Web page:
Tuesday, April 12, 2011

Harpernomics:: Power Games Over Neoliberal Ideals

Stephen Harper, Canoe.ca


What has me worried about Stephen Harper's economic policy is that I think his economics training is stuck in the late 80s, when he adheres to it at all. I firmly believe Harper would rather be in power than adhere to any political or neoliberal economic values, since being in power is better than not being in power.

The Conservative budget presented last month and in the current platform is a risk-averse move. It's vague and promises nothing. A plea to "trust us". The question I think that should be on the mind of many is whether we're in a situation of "regular" economics or one that's of a "recessionary" flavour. Two things should be troubling to everyone in Canada. The unemployment and interest rates::





A 7.4% unemployment rate is expected to close out the year and Canada may be in store for a "jobless recovery," revisiting the painful 1990-92 era in Canada. While 7.4% may not seem particularly high and the recent bout of high unemployment has been relatively short {about 2 years}, the numbers may be misleading and not indicative of what's going on in the labour markets and with employees—who, after all is said and done are consumers. Some economists aren't painting a rosy picture of the labour market and this Globe & Mail article points to structural cracks in the labour market::
"In addition, average hours worked remains well below normal levels levels, reflecting the relatively high share of part-time jobs in total employment...These sources of slack in the labour market can be illustrated by recalculating the standard unemployment rate measure to include this weakness in average hours worked."
Harper may be right in that the economic recovery is fragile, but what exactly is he doing that will put it on the right track? He's very concerned about the deficit, but has expensive tastes in certain areas, such as F-35 stealth fighters {although he has a super secret note from his American pals} and a commitment to playing Team Canada World Police in Afghanistan. He wants to institute increasing efficiency, taken right out of the Toronto mayor Rob Ford's "stop the gravy train" playbook. I'm all for increasing efficiency, but I'll always say, you can't downsize your way to greatness.

Low interest rates are usually seen as a good thing, but cheap capital isn't used for productive purposes in eras of uncertainty—a liquidity trap. Tax breaks and quantitative easing are tools that may do nothing to jumpstart the economy, as corporations and banks may sit on money or invest globally. The Conservative Party's mantra of tax breaks needs to be scrutinized, given that individuals and firms may sit on money, i.e., save, or pay down debt, rather than consume more goods or invest in equipment or hire employees. Tax breaks for individuals may increase consumer welfare, but not stimulate the economy through consumption, which would make it an expensive policy with a little or no multiplier effect. Concern about the deficit needs to be addressed in the context of these very low interest rates. The standard argument is that government debt crowds out business. Governments issuing bonds compete with businesses for capital and drive up the interest rates, hence the cost of capital. Well, even with cheap capital, uncertainty is hindering economic activity.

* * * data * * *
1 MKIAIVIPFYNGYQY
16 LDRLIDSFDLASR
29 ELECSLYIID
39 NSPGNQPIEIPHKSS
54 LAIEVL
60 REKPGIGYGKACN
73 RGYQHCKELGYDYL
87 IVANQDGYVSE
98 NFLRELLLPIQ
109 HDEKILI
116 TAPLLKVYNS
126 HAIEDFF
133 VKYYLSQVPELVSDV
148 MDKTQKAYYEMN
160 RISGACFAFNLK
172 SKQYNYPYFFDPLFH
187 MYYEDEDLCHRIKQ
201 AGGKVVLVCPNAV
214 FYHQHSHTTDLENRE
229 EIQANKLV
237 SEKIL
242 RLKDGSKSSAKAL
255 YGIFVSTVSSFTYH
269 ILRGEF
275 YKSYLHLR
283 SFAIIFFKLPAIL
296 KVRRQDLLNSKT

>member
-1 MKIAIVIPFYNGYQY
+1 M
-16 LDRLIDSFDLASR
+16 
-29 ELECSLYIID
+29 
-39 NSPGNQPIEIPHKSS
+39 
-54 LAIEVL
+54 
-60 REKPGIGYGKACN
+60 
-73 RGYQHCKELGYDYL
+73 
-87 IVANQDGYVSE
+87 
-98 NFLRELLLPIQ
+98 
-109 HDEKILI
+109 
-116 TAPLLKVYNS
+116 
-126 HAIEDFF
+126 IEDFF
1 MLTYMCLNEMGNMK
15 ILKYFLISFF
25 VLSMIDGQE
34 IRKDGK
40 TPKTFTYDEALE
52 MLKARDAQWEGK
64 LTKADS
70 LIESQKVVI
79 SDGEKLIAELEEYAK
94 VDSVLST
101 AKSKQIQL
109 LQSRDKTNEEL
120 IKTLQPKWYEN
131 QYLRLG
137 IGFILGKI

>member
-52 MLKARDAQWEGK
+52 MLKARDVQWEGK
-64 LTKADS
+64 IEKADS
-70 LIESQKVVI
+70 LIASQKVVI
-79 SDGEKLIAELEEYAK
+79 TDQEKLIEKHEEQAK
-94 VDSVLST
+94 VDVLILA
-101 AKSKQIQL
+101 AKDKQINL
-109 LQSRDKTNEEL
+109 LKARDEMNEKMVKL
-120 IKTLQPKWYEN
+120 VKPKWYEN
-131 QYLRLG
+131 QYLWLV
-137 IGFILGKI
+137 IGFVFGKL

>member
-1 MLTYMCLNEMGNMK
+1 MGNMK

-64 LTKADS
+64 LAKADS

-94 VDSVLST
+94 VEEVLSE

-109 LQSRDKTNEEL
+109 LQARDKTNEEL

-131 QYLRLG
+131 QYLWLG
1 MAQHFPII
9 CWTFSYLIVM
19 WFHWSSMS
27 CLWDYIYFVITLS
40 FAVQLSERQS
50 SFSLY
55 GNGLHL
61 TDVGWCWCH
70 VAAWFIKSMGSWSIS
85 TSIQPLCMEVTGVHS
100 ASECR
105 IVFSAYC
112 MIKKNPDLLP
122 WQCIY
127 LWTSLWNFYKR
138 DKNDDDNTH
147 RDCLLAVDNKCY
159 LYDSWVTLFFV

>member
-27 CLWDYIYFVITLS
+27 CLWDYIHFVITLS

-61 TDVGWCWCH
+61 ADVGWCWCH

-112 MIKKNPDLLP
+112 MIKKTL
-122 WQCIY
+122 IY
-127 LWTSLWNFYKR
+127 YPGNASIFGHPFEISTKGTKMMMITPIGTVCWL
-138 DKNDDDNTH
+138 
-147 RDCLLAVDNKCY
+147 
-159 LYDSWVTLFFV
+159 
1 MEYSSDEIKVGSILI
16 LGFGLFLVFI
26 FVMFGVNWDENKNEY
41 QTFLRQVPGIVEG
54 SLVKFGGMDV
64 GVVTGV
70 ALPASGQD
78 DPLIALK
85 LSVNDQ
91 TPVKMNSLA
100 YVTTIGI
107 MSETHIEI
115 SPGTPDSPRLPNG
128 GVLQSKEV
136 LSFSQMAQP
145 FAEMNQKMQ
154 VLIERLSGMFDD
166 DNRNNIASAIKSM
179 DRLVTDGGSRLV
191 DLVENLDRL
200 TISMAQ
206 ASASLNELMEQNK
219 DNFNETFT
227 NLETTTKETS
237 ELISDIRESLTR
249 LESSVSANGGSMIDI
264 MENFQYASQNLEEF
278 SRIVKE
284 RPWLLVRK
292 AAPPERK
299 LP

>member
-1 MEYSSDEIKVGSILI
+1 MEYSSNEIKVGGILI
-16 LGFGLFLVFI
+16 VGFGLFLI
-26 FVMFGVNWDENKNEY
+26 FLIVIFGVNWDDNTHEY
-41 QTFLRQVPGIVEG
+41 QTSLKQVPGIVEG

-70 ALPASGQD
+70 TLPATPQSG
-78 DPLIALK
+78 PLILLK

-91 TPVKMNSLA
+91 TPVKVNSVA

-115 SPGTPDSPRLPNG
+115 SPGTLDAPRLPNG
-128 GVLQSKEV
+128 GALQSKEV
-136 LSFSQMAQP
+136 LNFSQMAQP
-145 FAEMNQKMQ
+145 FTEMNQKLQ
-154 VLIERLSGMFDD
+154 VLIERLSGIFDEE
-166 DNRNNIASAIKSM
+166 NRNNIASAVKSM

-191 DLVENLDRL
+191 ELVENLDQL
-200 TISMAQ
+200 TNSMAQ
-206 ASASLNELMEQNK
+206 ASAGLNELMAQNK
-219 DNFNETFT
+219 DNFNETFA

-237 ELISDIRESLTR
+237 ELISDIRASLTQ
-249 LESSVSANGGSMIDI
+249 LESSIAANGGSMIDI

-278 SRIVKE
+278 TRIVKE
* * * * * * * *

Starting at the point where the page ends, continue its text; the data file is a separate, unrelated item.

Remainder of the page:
Arguably, the Conservatives are hoping for the exact same thing as the Obama administration. That the business cycle will turn and an increase in growth will fix everything. Under ordinary circumstances, this may be prudent, but, what if this is a curious Paul Krugmanesque situation like Japan's "lost decade" of stagnation, low interest rates, and increased competition?

In my opinion, Canada needs to create value—not be the low cost leader through low corporate taxes and outright giveaways. Not investing in social and economic infrastructure, including healthcare, education, housing, and transportation is shortsighted to say the least, as these are drivers of high productivity. Stephen Harper and his Finance Minister Flaherty are more interested in staying the course, a course of few promises and low expectations. I agree with Brian Mulroney that Stephen Harper lacks ambition and will add that he has no vision. Well, he does like to dally at being a player on the world stage, not realizing he's more Kathy Griffin than Sandra Bullock. His years of minority government will be the flipside to the achievements of Lester Pearson's; a government consisting of a cobbled-together party in an increasingly fragmemted polity. I think his fears of a coalition are a projection of his own that his one great accomplishment—uniting the right, may be slowly disintegrating.

Twitterversion:: [blog] Harpernomics,curious blend of neoliberalism & pwr games,ignores structural faults.Cancel or allow? #cdnpoli #elxn41 @Prof_K

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